3
$\begingroup$

Let’s call a collection $\mathcal{F} \subseteq \mathcal{P}(X)$ satisfying:

  • $\emptyset, X \in \mathcal{F}$
  • For all $U, V \in \mathcal{F}$ it holds that $U \cap V \in \mathcal{F}$.

special.

We can evaluate the number of special collections on a finite labeled set of n elements via the following code:

    Table[Length[
  Select[Subsets[Subsets[Range[n]]], 
   And[MemberQ[#, {}], MemberQ[#, Range[n]], 
     SubsetQ[#, Intersection @@@ Tuples[#, 2]]] &]], {n, 0, 4}]

Let us introduce the following three conditions that special collection may satisfy:

($\mathrm S_2$) For all $x,y \in X, \ x\neq y$ there exists $H \in \mathcal{F}$ such that $X \setminus H \in \mathcal{F}$ and $x \in H$ and $y \in X \setminus H $.

($\mathrm S_3$) For all $x \in X$ and $U \in \mathcal{F}, x \notin U$ there exists $H \in \mathcal{F}$ such that $X \setminus H \in \mathcal{F}$ and $x \in H$ and $U \subseteq X \setminus H $.

Let us thus by $a_2(n)$, $a_3(n)$, respectively, denote the denote the number of $\mathrm S_2$, that is, $\mathrm S_3$ special collections on a finite labeled set of n elements.

However, I am not sure how to alter the code such that the condition $\mathrm S_2$, that is, $\mathrm S_3$ is satisfied as well

Can someone help me to write a code to enumerate the sequences $a_2(n)$, $a_3(n)$?

I would like to offer my sincere graditude in advance!

$\endgroup$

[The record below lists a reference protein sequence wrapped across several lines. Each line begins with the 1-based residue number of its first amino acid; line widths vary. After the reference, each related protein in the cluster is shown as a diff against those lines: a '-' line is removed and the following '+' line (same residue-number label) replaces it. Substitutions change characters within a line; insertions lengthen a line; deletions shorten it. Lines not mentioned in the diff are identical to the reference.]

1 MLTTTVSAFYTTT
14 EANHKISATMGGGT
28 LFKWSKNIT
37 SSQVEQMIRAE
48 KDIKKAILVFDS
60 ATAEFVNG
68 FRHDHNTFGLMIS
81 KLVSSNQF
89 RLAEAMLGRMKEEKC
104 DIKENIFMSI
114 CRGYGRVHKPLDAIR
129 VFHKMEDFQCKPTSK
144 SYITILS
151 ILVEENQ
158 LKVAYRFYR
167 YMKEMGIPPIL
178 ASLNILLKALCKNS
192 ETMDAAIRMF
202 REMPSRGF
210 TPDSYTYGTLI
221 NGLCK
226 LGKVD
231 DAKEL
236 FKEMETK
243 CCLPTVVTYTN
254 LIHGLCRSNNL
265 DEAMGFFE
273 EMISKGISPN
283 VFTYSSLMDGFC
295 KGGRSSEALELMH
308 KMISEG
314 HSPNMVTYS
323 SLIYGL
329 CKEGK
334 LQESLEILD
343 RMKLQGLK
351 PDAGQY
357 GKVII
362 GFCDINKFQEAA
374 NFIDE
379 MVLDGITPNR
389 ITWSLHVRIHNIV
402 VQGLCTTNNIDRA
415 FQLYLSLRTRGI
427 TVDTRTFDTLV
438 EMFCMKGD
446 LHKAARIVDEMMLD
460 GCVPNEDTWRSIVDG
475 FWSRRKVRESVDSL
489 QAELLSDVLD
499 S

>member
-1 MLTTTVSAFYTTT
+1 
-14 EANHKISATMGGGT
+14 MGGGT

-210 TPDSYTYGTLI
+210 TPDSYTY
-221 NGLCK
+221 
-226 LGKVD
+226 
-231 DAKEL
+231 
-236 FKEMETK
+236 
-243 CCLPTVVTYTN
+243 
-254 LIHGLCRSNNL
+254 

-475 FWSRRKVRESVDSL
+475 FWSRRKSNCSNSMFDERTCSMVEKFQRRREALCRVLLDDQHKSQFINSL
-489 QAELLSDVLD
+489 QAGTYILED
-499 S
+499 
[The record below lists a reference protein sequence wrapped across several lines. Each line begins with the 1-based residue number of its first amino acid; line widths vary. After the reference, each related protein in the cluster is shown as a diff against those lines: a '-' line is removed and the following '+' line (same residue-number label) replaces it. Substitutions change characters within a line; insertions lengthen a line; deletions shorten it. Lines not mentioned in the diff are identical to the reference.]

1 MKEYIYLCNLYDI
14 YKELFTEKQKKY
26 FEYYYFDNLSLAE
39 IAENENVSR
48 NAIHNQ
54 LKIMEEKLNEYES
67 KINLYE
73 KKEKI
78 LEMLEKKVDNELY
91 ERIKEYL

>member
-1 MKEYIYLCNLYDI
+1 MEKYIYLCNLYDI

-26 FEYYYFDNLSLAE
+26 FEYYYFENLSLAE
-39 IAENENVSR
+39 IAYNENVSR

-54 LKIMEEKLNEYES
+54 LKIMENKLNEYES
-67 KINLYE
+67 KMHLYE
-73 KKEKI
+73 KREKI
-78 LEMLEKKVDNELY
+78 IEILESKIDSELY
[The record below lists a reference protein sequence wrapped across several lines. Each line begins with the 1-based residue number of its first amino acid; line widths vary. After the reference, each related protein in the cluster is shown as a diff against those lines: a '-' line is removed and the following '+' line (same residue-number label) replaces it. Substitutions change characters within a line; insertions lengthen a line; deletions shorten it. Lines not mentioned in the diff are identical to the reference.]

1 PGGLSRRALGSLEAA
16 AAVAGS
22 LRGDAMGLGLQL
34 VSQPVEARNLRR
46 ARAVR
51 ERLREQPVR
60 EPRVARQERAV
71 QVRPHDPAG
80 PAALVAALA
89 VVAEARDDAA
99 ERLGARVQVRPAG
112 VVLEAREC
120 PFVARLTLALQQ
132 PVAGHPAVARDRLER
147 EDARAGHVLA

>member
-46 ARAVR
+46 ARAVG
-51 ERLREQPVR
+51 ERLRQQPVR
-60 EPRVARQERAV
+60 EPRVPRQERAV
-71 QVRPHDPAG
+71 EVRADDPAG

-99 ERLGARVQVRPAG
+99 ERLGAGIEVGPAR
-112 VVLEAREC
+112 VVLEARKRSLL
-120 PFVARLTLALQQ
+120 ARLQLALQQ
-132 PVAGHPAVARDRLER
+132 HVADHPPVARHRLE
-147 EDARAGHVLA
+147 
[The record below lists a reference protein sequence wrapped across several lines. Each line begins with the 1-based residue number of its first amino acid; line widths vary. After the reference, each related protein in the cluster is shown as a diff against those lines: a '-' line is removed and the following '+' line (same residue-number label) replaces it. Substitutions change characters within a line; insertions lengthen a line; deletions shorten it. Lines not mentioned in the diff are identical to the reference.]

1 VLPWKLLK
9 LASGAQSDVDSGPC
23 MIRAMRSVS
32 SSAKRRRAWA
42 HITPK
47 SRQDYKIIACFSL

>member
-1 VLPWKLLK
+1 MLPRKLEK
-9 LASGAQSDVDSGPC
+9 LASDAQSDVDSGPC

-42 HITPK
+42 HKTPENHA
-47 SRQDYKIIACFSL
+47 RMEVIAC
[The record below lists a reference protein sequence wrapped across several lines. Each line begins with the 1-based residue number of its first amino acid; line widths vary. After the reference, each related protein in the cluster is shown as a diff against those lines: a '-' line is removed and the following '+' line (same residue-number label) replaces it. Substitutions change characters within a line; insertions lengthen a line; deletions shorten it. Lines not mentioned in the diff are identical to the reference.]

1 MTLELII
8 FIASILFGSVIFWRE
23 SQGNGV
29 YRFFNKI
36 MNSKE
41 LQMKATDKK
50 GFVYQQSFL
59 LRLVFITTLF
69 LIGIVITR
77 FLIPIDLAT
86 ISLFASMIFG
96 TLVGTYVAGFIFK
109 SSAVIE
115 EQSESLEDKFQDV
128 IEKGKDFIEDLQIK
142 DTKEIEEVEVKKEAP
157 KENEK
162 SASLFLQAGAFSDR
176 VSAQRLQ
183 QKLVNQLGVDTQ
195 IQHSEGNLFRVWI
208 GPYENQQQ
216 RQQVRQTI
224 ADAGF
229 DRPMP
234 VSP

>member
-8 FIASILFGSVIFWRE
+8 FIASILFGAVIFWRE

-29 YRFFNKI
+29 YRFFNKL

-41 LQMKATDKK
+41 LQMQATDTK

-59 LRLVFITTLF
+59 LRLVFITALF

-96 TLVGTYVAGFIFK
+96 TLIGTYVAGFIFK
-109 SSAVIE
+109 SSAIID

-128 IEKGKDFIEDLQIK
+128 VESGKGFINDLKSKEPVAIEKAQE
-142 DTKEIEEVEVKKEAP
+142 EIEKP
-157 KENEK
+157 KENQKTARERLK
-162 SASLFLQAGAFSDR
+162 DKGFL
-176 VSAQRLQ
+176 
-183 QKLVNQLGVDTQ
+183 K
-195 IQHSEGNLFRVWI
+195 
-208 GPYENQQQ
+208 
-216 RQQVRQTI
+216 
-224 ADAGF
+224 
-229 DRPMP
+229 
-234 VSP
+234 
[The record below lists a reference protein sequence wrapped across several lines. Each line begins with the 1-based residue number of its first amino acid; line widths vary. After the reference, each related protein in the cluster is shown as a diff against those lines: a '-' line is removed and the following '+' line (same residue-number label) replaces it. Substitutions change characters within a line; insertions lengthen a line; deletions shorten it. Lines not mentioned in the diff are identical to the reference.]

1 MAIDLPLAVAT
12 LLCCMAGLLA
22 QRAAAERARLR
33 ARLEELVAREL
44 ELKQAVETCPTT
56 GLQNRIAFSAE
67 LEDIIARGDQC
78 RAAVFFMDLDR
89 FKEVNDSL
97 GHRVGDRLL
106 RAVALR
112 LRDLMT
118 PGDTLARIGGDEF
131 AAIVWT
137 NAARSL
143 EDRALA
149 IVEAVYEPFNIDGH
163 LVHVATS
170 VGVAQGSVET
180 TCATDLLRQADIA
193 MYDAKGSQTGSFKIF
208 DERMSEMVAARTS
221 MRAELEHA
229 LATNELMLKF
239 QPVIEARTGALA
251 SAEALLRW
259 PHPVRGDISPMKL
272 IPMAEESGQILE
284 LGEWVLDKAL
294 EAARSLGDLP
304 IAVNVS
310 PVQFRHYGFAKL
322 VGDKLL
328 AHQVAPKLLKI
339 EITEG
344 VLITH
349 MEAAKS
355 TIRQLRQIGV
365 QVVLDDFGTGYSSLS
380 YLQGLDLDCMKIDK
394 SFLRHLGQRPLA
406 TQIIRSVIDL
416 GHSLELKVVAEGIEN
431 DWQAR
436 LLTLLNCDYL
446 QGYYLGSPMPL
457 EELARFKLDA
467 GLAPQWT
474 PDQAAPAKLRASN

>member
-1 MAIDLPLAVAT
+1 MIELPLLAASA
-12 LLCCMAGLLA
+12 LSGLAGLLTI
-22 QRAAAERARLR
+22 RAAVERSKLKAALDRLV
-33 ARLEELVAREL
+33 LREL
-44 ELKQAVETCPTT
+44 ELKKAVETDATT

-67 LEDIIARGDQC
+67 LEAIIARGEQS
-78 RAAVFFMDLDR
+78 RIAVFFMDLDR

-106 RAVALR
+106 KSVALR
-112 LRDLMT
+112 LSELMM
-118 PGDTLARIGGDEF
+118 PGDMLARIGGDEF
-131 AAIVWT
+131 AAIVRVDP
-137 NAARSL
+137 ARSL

4
  • $\begingroup$ Comments are not for extended discussion; this conversation has been moved to chat. $\endgroup$
    – Kuba
    Nov 1, 2022 at 22:30
  • $\begingroup$ Been a while but… condition S_2 makes it a Haussdorf topology? $\endgroup$ Jun 25, 2023 at 15:22
  • $\begingroup$ Not quite. But I get the association you are having. These families are not topologies, but the statement of the axiom is similar to the Hausdorff ($T_2$) axiom. $\endgroup$
    – user227351
    Jun 25, 2023 at 15:45
  • $\begingroup$ This is a matroid, correct? It might be speedier to just compute the set of bases, and verify the basis exchange axiom on those. $\endgroup$ Jun 25, 2023 at 19:43

1 Answer 1

2
+100
$\begingroup$

Solution for $S_2$.

Here is a partial answer (for $S_2$ only), to give you some inspiration.

First, we'll define a function special[n] that generates all special collections (and $a(n)$, of course, is just the length of special[n]):

special[n_] :=
  Select[
   Subsets[Subsets[Range[n]]],
   And[
     MemberQ[#, {}],
     MemberQ[#, Range[n]],
     SubsetQ[#, Intersection @@@ Tuples[#, 2]]] &
   ];
a[n_] := Length@special[n];

Table[a[n], {n, 4}] (* {1, 4, 45, 2271} *)

Let's write your $S_2$ condition on $x$, $y$, and $F$:

s2[x_, y_, F_, n_] :=
 MemberQ[F,
  _?(H |-> With[{H1 = Complement[Range[n], H]},
      MemberQ[F, H1] && MemberQ[H, x] && MemberQ[H1, y]])]

Some comments on what's going on:

  1. MemberQ[list, _?f] returns true if at least one member of list satisfies the predicate f - similar to Length@Select[list, f]>0 but faster since it doesn't need to calculate f on every element of list.

  2. We use a handy |-> shortcut to define a function with a named argument $H$. With defines a shortcut for the complement of $H$, and the rest is a straightforward translation of your condition.

  3. Note that we need $n$ as an explicit argument to $s_2$ in order to calculate the complement.

We can check how $s_2$ works with specific arguments $x=1$ and $y=2$ in special[2]:

Column@special[2]
(*
{{{}, {1, 2}}},
{{{}, {1}, {1, 2}}},
{{{}, {2}, {1, 2}}},
{{{}, {1}, {2}, {1, 2}}}
 *)

Select[special[2], s2[1, 2, #, 2] &] (* {{{}, {1}, {2}, {1, 2}}} *)